Ya think? Because if you put on any other movie and set a comfortable sound level and then put on this disc if you don't notice it then new ears are in order - it's BLATANT - it's not just a db or two lower - it's TEN db lower.
Sounds like the volume issues with the Todd-AO version Blu ray 'Oklahoma'.
Truth. I have a very sophisticated sound system--I had to put the poor thing on blast for this movie.
I’ve gotten to the point with the way that tracks are being mastered, along with some corporate logos, ie the occasional Lionsgate (that comes on way above normal levels) that I no longer look at levels as a norm. On my system, I’m generally running anywhere from 58-73.
I’ll have to recheck SC, and see where it falls.
I have the mute button on my Denon receiver set to -20db below normal listening level and have learned to always engage it when starting a disc, just to avoid blasting logos and menu music.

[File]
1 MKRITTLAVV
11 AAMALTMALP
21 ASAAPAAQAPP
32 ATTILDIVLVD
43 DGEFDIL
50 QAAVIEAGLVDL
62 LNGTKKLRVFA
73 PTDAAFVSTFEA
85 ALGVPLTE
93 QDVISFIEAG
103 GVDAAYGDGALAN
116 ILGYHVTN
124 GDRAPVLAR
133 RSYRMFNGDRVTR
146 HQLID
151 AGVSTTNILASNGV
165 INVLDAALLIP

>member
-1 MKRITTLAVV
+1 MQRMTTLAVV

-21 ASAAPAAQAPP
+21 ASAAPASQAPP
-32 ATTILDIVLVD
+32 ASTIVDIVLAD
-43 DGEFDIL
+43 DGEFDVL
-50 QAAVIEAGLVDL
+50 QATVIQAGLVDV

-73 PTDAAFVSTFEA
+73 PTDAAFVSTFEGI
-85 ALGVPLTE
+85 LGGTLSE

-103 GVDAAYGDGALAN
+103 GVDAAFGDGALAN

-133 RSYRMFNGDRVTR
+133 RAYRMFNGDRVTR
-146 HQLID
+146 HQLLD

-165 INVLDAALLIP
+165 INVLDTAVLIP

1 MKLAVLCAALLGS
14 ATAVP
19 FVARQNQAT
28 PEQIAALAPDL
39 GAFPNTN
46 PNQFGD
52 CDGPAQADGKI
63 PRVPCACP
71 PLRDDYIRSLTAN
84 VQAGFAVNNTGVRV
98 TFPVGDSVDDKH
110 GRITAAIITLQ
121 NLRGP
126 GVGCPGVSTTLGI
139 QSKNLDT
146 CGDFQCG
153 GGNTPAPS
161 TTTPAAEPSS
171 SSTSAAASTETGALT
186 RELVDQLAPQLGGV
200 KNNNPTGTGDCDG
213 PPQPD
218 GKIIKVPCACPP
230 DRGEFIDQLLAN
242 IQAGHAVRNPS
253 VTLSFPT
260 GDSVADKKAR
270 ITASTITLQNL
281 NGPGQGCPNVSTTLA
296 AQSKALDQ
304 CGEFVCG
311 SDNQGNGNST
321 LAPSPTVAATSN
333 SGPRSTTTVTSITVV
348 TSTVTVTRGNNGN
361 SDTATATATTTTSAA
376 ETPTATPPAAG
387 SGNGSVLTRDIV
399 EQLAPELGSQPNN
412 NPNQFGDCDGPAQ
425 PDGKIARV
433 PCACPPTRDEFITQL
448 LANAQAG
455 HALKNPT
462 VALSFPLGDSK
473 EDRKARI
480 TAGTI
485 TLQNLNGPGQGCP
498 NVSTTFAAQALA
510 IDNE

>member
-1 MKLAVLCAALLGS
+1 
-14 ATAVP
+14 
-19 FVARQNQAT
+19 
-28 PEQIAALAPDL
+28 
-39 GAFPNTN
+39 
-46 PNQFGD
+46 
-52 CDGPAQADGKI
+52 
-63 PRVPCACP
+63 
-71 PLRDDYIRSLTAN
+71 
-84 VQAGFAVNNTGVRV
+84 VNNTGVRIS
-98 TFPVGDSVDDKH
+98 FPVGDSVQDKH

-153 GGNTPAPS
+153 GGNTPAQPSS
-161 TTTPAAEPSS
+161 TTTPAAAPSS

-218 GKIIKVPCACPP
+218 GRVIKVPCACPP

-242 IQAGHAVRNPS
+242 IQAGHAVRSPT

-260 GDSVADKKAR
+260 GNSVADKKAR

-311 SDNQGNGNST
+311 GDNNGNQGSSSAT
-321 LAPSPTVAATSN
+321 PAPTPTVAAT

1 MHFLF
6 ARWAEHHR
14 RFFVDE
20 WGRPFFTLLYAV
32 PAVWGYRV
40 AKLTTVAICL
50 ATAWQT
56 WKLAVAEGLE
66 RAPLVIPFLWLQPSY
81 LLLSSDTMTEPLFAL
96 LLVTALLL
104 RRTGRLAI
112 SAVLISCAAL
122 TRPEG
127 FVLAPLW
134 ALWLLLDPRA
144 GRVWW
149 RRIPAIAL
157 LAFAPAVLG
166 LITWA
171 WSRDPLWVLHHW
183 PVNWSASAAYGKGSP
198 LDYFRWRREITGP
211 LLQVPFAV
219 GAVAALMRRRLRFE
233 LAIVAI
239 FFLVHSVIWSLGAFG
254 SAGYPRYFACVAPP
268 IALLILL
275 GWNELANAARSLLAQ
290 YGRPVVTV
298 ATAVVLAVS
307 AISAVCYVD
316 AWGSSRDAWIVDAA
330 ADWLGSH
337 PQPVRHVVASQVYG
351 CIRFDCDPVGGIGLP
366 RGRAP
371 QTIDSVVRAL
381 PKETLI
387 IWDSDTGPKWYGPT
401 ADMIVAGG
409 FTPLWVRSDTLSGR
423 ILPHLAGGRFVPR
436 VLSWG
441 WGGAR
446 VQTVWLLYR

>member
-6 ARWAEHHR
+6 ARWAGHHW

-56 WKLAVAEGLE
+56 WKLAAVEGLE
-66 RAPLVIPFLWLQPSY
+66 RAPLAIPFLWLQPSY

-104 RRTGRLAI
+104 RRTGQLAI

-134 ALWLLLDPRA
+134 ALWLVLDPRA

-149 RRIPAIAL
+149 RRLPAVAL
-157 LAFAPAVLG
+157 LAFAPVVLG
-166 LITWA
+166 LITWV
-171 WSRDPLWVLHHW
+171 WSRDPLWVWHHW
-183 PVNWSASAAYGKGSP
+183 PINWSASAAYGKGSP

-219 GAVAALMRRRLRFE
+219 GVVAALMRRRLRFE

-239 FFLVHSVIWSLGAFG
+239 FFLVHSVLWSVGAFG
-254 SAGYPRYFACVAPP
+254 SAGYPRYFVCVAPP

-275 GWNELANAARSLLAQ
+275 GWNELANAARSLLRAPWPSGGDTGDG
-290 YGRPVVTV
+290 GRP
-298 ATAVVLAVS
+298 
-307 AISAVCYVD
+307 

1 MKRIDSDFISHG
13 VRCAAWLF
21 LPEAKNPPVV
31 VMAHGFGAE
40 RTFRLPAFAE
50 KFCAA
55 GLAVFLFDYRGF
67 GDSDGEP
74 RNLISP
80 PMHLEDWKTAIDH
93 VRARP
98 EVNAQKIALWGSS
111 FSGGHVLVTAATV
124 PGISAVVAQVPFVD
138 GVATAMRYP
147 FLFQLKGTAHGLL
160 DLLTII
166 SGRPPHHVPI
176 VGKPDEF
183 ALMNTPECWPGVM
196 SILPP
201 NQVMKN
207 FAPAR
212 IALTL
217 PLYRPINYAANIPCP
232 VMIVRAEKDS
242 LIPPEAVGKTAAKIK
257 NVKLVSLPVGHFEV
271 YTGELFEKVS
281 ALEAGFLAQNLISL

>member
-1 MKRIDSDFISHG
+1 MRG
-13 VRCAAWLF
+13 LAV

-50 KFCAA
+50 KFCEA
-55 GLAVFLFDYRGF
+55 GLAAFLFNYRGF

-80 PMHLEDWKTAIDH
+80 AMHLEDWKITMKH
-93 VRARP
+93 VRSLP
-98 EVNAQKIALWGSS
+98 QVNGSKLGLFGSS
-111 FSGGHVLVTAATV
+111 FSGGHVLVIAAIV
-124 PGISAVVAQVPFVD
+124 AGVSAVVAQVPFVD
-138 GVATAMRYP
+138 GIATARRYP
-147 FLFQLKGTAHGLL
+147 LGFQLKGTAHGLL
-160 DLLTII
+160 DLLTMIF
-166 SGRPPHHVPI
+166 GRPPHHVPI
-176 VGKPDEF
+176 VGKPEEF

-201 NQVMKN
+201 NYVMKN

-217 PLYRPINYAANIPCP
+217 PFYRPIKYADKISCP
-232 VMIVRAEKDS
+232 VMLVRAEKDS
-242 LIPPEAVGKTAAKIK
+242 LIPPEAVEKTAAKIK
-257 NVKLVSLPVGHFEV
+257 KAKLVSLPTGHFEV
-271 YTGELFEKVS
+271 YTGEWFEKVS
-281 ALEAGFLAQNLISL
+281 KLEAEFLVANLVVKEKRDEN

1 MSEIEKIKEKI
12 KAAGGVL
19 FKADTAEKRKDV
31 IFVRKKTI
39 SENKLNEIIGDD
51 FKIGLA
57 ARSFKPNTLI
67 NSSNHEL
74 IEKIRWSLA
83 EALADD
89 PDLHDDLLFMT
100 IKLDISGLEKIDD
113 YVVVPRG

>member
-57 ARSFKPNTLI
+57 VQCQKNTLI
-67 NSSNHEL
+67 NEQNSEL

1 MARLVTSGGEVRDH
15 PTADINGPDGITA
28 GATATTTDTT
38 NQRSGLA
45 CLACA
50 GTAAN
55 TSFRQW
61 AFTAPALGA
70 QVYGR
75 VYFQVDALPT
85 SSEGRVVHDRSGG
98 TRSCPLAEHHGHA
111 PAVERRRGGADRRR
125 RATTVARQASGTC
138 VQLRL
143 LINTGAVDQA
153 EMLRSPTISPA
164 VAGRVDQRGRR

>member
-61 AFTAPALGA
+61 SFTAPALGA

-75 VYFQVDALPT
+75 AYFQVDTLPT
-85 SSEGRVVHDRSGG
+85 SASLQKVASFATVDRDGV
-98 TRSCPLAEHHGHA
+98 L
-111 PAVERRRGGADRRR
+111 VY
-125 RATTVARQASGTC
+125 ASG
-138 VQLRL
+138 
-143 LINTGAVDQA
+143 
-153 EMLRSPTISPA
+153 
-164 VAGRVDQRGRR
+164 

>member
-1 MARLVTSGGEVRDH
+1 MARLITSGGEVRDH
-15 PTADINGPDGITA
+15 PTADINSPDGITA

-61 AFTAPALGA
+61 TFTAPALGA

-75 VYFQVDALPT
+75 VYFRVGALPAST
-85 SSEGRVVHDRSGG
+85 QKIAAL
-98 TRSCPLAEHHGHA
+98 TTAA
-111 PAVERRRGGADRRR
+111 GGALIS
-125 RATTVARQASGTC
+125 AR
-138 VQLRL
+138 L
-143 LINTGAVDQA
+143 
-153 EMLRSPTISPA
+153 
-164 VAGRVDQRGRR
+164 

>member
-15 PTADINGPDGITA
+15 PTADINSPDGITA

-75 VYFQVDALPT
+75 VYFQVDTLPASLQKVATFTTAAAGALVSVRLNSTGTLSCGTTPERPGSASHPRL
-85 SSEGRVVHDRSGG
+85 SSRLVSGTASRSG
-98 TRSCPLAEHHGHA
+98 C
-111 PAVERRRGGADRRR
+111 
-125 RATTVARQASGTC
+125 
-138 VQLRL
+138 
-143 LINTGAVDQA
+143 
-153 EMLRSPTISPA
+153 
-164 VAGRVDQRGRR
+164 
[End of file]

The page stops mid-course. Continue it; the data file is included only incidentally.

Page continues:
I just sampled both discs in my home office HT and I'm not noticing anything unusual with the audio level. I'll try to sample it again in my main HT to see if I notice anything with that system.
I had no sound issues with “Oklahoma.”
Perhaps, some of us normally have the volume set higher than others? That may explain why some of us didn't notice such sound issues.
Mr. Harris, what is your opinion of the quality of the sound as originally recorded?
Not a clue. One would have to sample the original full-coats, but knowing Universal, I’d bet they’d be superb.
There's nothing really wrong with the sound on the Kino other than some person decided to make it ten db lower than most Blu-rays. No reason to do so and perhaps an error, but it's really annoying.
I didn't need to adjust my volume when sampling this Blu-ray. It's at the same volume level as when I played "Reap the Wild Wind" this afternoon.
Well, I'm not at your house so I don't know your set-up. I'm not the only one who's said this, you know. There are several people who've pointed it out and we're certainly not making it up. I have a standard volume level and most Blu-rays and DVDs are perfect at that level. So, it's really easy to tell when one is mastered way too hot or way too low.